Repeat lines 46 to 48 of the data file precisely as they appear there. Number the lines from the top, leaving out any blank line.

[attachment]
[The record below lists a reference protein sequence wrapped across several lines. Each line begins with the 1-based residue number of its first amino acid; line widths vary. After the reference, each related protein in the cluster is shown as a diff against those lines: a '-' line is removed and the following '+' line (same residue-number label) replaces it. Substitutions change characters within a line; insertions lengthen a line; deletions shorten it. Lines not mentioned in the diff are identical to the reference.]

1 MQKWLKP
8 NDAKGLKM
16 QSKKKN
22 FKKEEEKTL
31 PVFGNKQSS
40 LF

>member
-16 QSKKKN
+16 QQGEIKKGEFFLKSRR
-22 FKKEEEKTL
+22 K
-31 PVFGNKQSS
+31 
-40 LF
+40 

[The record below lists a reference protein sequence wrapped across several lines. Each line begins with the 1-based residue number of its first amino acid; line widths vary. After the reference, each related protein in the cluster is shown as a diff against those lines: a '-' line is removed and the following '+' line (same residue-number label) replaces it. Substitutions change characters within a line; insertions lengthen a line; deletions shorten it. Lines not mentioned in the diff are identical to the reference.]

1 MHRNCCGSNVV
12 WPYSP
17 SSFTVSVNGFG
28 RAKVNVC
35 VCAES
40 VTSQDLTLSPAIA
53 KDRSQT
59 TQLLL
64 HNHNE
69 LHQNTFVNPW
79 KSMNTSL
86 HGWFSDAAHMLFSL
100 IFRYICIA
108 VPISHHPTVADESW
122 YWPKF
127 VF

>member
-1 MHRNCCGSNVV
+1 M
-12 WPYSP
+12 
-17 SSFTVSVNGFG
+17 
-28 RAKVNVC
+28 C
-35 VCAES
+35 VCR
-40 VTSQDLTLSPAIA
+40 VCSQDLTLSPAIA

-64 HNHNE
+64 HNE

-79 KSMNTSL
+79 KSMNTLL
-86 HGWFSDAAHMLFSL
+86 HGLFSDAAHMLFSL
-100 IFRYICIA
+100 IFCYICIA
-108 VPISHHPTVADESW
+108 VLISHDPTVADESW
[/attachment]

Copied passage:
+40 VCSQDLTLSPAIA

-64 HNHNE
+64 HNE